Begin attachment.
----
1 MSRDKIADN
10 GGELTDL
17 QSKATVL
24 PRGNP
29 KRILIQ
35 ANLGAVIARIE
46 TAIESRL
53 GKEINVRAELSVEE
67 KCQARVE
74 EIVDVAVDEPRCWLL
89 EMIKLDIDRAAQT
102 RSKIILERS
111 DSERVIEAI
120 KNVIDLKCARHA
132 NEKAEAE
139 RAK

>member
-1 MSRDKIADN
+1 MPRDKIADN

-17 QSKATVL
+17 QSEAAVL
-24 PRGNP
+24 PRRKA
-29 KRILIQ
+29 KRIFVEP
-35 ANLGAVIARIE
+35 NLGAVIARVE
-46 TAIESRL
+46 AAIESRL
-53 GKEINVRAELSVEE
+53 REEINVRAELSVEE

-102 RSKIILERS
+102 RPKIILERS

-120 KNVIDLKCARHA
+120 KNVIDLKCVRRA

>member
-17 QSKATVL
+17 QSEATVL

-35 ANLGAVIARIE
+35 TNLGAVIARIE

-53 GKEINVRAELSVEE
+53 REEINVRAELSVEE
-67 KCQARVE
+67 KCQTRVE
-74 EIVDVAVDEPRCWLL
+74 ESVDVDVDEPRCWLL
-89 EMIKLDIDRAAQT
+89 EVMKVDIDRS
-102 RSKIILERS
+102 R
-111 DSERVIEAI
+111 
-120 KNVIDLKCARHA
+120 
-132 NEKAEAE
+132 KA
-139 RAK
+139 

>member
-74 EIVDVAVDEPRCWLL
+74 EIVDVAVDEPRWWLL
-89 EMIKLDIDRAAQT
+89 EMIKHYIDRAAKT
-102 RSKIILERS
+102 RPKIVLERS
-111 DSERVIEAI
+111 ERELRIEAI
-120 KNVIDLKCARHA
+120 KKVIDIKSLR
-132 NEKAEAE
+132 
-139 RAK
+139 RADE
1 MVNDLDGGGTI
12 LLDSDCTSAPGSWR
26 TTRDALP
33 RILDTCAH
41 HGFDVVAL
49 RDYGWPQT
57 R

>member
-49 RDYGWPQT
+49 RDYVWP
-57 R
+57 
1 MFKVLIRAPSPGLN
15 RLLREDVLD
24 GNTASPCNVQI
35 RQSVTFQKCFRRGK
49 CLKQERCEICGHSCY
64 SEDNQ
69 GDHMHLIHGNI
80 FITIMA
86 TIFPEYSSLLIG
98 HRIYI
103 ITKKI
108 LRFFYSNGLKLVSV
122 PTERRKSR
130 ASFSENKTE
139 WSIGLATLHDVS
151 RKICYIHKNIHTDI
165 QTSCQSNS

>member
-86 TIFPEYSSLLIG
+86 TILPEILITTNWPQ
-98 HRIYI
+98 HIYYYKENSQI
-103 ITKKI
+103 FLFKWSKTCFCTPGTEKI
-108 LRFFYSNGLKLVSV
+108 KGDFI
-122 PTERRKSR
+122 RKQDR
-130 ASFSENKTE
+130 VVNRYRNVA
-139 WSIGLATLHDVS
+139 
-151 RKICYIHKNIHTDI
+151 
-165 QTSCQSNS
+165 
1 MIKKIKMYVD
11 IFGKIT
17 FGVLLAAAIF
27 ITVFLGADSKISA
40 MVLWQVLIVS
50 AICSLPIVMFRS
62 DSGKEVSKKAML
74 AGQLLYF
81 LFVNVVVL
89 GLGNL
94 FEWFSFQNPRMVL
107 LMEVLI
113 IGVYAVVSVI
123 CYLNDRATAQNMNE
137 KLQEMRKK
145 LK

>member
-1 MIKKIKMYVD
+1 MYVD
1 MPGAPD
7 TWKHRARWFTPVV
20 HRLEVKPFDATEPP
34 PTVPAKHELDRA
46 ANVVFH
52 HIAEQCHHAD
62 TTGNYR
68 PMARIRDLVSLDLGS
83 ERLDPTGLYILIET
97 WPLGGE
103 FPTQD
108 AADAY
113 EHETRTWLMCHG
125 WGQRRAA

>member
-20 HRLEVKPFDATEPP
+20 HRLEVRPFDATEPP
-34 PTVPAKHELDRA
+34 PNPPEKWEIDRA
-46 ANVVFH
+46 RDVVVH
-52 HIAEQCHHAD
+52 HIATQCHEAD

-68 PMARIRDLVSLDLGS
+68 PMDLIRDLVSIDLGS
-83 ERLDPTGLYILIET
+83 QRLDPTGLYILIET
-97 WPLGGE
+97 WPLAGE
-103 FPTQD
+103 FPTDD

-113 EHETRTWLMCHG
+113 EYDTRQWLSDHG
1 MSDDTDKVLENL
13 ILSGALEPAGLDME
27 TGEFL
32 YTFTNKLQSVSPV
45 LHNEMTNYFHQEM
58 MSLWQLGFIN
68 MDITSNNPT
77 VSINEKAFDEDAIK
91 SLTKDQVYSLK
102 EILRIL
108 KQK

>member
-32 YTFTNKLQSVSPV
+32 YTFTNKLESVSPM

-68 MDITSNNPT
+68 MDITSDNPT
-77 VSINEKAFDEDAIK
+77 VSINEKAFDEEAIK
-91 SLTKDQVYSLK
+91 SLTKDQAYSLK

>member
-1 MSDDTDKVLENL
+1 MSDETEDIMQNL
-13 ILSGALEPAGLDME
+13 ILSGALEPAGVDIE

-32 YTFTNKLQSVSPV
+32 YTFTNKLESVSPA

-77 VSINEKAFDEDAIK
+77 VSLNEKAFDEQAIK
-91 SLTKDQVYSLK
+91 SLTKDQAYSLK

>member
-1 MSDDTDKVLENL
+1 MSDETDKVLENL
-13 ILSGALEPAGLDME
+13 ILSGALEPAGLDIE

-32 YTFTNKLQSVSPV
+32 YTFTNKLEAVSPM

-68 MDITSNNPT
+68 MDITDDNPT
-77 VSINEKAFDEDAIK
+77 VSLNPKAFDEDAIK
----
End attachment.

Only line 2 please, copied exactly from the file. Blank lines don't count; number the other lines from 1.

10 GGELTDL